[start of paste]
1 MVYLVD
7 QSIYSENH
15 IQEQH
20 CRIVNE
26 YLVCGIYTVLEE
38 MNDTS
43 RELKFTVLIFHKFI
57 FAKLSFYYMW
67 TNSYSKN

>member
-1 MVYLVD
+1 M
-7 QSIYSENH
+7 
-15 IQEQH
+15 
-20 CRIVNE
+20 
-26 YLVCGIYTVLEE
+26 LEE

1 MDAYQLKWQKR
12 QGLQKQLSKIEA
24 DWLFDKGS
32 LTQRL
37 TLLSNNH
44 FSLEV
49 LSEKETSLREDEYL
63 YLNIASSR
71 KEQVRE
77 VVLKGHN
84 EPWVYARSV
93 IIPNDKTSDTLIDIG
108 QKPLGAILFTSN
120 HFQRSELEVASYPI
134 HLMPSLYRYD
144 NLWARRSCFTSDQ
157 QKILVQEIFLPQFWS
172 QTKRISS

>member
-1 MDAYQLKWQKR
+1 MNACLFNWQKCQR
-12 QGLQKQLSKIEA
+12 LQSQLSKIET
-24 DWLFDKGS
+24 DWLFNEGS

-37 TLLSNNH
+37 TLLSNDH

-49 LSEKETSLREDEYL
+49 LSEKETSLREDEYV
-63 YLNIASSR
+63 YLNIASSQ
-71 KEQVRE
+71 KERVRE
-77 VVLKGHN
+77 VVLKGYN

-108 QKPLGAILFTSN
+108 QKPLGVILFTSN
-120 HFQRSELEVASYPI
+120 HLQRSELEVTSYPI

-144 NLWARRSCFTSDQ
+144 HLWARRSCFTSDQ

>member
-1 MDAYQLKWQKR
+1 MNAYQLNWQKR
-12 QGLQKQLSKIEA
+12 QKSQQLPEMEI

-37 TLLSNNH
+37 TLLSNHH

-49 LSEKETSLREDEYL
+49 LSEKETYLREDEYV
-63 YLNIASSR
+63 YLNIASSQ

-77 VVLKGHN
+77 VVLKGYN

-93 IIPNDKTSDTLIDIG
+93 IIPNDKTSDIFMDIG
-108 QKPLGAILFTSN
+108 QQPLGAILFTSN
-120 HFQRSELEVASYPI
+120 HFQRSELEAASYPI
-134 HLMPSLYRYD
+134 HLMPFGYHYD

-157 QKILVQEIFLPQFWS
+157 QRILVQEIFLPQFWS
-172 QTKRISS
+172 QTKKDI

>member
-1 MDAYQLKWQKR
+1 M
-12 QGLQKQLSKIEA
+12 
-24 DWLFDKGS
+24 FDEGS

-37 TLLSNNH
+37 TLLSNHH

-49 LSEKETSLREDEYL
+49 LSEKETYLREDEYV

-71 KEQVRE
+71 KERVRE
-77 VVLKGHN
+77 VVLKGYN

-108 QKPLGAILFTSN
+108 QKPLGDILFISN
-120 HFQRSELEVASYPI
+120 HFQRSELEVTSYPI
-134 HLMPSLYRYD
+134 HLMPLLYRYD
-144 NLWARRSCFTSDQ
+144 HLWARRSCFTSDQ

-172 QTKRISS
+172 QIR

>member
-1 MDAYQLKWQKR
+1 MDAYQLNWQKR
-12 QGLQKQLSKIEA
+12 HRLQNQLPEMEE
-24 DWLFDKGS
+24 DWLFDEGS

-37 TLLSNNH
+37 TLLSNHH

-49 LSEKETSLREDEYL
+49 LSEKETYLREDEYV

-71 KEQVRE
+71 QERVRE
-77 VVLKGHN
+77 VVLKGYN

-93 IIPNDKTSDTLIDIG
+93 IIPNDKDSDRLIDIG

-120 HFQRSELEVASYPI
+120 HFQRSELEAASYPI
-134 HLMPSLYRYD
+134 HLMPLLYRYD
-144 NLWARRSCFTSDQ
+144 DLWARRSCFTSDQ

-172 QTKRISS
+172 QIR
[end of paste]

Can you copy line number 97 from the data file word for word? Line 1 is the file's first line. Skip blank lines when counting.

+49 LSEKETYLREDEYV